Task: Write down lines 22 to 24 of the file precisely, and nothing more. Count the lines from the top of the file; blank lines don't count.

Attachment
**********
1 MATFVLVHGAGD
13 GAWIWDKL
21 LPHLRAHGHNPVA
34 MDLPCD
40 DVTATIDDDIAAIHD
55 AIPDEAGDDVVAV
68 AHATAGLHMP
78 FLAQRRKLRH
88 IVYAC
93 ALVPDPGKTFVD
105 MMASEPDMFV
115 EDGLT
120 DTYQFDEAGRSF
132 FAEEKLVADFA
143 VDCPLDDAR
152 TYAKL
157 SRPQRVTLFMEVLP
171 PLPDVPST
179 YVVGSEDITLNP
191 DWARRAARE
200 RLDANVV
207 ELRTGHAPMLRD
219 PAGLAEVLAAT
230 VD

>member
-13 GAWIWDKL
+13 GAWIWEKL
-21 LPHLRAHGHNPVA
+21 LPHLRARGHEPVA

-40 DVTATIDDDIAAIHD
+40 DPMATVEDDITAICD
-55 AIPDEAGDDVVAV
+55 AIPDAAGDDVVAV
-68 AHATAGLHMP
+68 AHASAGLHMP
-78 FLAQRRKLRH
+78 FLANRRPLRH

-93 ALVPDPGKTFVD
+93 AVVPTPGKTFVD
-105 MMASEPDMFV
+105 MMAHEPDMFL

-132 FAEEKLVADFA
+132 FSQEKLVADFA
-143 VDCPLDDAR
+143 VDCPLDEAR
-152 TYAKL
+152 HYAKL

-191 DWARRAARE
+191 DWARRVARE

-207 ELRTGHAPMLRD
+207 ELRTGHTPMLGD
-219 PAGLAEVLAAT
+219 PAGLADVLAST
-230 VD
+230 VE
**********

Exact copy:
207 ELRTGHAPMLRD
219 PAGLAEVLAAT
230 VD